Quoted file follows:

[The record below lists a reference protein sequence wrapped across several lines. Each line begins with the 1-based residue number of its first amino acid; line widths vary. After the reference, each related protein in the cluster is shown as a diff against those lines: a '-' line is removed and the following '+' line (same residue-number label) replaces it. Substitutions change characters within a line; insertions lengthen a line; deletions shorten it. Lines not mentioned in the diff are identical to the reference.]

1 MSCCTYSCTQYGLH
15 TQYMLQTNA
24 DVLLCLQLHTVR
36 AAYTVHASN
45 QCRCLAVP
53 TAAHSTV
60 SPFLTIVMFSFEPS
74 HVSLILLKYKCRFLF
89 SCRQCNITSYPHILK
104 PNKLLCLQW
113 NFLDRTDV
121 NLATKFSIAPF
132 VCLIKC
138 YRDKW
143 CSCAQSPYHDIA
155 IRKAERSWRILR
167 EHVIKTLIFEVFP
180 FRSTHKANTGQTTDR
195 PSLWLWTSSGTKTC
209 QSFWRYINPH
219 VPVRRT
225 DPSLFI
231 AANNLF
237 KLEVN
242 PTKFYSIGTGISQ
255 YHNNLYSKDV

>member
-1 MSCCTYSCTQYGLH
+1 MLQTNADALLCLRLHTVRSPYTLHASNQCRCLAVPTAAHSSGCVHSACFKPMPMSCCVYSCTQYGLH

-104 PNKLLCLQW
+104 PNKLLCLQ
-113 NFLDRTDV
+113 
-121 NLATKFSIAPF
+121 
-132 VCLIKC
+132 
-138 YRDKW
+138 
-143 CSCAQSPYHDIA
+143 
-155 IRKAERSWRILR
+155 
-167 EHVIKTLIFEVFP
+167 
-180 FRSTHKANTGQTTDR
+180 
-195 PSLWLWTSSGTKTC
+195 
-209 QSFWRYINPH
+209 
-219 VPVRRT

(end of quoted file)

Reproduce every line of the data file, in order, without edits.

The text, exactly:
[The record below lists a reference protein sequence wrapped across several lines. Each line begins with the 1-based residue number of its first amino acid; line widths vary. After the reference, each related protein in the cluster is shown as a diff against those lines: a '-' line is removed and the following '+' line (same residue-number label) replaces it. Substitutions change characters within a line; insertions lengthen a line; deletions shorten it. Lines not mentioned in the diff are identical to the reference.]

1 MSCCTYSCTQYGLH
15 TQYMLQTNA
24 DVLLCLQLHTVR
36 AAYTVHASN
45 QCRCLAVP
53 TAAHSTV
60 SPFLTIVMFSFEPS
74 HVSLILLKYKCRFLF
89 SCRQCNITSYPHILK
104 PNKLLCLQW
113 NFLDRTDV
121 NLATKFSIAPF
132 VCLIKC
138 YRDKW
143 CSCAQSPYHDIA
155 IRKAERSWRILR
167 EHVIKTLIFEVFP
180 FRSTHKANTGQTTDR
195 PSLWLWTSSGTKTC
209 QSFWRYINPH
219 VPVRRT
225 DPSLFI
231 AANNLF
237 KLEVN
242 PTKFYSIGTGISQ
255 YHNNLYSKDV

>member
-1 MSCCTYSCTQYGLH
+1 MLQTNADALLCLRLHTVRSPYTLHASNQCRCLAVPTAAHSSGCVHSACFKPMPMSCCVYSCTQYGLH

-104 PNKLLCLQW
+104 PNKLLCLQ
-113 NFLDRTDV
+113 
-121 NLATKFSIAPF
+121 
-132 VCLIKC
+132 
-138 YRDKW
+138 
-143 CSCAQSPYHDIA
+143 
-155 IRKAERSWRILR
+155 
-167 EHVIKTLIFEVFP
+167 
-180 FRSTHKANTGQTTDR
+180 
-195 PSLWLWTSSGTKTC
+195 
-209 QSFWRYINPH
+209 
-219 VPVRRT